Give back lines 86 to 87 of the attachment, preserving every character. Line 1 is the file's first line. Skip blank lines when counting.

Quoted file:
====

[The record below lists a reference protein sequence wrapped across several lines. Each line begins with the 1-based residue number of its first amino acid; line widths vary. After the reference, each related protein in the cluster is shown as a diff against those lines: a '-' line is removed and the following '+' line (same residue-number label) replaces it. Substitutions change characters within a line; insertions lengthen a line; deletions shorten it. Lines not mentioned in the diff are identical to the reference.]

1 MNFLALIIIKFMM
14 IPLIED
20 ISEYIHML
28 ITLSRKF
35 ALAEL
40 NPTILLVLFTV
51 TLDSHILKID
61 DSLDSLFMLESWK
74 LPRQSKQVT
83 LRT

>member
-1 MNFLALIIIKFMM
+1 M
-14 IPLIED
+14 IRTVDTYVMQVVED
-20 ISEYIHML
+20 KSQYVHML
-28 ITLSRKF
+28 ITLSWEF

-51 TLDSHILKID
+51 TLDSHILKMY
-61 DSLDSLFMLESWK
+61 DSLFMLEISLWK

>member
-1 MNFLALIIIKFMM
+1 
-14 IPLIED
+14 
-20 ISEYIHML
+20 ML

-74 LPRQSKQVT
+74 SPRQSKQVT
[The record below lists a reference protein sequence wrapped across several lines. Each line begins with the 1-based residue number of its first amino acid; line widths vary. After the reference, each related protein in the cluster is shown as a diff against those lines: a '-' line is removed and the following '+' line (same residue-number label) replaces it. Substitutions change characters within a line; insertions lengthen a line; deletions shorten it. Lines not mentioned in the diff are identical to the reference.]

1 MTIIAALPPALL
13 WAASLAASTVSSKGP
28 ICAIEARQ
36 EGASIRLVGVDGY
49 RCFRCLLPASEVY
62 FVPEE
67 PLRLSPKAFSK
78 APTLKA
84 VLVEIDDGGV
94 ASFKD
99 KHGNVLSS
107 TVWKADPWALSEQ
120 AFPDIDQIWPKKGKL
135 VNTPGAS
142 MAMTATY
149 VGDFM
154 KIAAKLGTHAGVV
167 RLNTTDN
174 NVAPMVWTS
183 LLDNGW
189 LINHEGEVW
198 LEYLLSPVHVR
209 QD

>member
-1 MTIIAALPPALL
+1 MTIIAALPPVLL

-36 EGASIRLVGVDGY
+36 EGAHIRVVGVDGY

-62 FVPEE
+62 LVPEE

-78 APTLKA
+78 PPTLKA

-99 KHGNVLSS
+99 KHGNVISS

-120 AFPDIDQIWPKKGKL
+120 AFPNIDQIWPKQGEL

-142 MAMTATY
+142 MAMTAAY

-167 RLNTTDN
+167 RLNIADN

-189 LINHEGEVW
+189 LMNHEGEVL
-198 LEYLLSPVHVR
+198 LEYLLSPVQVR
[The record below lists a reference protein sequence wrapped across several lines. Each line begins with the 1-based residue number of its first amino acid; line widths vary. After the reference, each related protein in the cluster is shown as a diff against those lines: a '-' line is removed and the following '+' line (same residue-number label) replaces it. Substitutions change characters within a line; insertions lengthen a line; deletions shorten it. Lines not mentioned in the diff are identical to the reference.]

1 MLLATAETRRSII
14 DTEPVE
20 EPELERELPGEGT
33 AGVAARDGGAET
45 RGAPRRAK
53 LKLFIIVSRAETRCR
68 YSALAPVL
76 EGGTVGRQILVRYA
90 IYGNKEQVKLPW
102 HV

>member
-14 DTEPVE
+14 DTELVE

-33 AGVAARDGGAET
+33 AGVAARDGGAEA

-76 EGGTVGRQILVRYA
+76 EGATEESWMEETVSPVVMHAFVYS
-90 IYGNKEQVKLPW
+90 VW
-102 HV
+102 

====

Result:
68 YSALAPVL
76 EGGTVGRQILVRYA